Composition Is Key

Poor composition is by far the easiest way to screw up your shot. If you’re careless, you can wind up with poles coming out of your client’s head, a crooked horizon line or a horizon line through a head.

Composition is meant to drive your viewer’s eye to the primary element. It’s about the arrangement of elements in your frame that best expresses the goal of your image. In a wedding image, the main goal is to showcase the primary element in the shot, the couple. How you arrange the elements can make or break the image.

Advertisement

Is there a path leading to the client? Where does your eye first go when you look at the image? Is it where you want the viewer to go? If not, you might have a problem. What about brightness? Your eye tends to go to the brightest part of the scene. Is that where you want the viewer to go?

Hone your composition skills. It is one of the quickest ways to become a better photographer.

Here’s a trick I still use that can help you immediately. While looking at your image, close your eyes and open them. Where is the first place your eye goes? If it’s not your subject, you need to fix it. This can be done via lighting, posing or cropping. Second, look for natural lines in the scene, like a staircase, horizon line or railing. Look for ways to use that to drive your viewer to your subject.

The Devil Is in the Details

Now you have the lighting and scene right. Perfect, right? Wrong. Time and again, I see otherwise amazing images posted that lack the most basic of details or that have details that don’t make sense, such as an errant sun flare that looks completely fake, or emotion that doesn’t look sincere.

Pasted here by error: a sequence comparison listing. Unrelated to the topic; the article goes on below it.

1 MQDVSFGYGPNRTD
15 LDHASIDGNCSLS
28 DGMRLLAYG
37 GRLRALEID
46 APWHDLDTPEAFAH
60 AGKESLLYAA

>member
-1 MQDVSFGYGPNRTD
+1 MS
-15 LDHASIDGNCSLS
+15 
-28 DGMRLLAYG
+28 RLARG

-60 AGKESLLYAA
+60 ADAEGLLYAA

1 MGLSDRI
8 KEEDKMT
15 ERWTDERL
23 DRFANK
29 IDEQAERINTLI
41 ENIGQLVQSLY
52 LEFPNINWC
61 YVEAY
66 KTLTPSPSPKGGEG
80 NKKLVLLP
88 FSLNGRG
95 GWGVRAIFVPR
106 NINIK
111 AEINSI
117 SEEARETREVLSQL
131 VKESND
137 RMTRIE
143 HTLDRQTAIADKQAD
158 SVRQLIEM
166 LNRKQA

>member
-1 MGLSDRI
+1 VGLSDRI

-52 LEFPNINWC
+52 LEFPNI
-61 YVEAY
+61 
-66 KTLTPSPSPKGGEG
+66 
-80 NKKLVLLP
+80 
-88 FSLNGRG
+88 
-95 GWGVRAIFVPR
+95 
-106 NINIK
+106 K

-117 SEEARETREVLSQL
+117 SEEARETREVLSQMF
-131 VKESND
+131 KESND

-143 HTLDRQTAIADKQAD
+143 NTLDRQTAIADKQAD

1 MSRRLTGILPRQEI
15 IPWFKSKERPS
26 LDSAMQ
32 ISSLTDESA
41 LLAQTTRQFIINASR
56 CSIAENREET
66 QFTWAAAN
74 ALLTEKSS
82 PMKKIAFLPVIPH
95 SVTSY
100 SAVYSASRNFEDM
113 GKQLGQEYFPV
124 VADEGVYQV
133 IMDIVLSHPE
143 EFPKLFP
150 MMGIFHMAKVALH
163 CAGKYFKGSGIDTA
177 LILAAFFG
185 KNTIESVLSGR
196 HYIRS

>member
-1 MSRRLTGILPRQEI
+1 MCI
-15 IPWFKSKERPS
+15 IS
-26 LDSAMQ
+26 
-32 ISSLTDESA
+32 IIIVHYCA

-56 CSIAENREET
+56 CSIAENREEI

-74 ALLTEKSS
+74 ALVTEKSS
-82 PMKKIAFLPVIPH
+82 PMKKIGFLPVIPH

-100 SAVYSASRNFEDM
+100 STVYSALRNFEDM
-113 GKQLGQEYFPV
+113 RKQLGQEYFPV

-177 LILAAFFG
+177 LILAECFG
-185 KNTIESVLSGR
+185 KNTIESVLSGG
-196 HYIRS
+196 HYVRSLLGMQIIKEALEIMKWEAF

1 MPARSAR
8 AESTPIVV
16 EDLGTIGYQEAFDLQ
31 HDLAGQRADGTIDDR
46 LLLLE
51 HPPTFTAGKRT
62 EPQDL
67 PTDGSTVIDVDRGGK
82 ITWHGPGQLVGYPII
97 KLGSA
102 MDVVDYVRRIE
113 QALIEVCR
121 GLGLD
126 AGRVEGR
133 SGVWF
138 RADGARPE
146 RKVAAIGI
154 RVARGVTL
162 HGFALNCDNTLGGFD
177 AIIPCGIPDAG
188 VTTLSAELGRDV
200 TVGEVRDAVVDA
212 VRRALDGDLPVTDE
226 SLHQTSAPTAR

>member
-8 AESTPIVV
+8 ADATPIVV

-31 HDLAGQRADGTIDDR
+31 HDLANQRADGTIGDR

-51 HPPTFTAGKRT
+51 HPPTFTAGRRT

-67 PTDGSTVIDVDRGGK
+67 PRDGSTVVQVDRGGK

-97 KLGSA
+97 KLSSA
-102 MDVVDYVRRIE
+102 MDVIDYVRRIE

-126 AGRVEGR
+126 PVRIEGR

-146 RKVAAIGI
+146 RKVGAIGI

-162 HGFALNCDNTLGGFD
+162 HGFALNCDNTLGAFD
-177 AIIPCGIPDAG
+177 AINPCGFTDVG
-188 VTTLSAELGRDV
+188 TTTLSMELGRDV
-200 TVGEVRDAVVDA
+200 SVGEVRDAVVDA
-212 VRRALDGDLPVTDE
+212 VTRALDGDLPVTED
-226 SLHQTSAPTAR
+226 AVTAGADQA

So, you are trying to create this gorgeous bridal portrait, and your couple looks like they can’t stand each other. Who would buy that for their home? What I love even more is when photographers are shocked that they can’t sell these images or that their clients don’t love them. Of course they don’t love them—they are lacking any connection whatsoever. Show your couples in love; that’s what they want to celebrate. This is not only in their facial expressions, but in their body language. If they look uncomfortable in real life, they will look even worse on camera, and they will notice that when they see your final images.

Spend time on the details and make things perfect. Perfect is not just lighting or the scene. Stop tinkering with your gear all the time. Lift your head to engage your subjects and get them relaxed on camera. Their expression and pose are seemingly small items, but so crucial in the final image.